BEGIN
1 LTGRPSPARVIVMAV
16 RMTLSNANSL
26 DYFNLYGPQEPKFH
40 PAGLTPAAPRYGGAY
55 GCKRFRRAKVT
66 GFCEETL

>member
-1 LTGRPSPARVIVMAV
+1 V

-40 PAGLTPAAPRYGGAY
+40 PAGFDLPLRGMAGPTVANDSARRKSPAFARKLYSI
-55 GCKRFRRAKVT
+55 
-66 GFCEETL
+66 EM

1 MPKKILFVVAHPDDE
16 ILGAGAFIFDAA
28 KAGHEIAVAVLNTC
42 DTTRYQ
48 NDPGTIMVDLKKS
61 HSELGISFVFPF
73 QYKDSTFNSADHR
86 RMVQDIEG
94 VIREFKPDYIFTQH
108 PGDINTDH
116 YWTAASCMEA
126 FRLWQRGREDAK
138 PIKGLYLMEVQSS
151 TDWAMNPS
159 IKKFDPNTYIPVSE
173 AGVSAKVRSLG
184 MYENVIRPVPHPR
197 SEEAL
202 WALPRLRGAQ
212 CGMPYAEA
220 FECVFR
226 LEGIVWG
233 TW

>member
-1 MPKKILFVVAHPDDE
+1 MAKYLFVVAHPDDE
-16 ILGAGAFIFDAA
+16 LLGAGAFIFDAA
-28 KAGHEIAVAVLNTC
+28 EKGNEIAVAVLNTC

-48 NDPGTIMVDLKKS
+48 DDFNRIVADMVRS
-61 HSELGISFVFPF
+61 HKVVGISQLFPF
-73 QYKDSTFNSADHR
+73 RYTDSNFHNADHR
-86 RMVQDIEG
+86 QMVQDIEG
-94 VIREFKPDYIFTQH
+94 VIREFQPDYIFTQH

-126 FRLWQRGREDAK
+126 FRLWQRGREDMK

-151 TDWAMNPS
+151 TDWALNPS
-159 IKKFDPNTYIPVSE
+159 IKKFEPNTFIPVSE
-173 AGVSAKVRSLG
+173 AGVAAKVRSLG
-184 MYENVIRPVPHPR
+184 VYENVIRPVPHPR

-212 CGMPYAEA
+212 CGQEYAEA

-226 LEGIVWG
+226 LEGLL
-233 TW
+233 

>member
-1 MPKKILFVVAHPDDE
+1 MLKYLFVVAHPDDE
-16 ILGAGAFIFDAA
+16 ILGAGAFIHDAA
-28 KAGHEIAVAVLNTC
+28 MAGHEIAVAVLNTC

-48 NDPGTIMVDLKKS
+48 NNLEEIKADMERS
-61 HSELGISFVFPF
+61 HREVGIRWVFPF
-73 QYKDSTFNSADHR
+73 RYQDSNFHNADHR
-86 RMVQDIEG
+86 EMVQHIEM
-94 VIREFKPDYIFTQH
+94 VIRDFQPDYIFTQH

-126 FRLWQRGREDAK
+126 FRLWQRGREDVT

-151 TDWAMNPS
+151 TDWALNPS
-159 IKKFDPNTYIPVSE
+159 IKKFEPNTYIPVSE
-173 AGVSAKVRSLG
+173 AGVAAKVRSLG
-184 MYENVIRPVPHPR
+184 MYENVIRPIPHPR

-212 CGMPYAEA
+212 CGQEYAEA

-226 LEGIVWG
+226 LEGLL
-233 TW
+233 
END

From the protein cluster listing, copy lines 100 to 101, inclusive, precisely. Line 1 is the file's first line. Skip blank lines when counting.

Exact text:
+212 CGQEYAEA

-226 LEGIVWG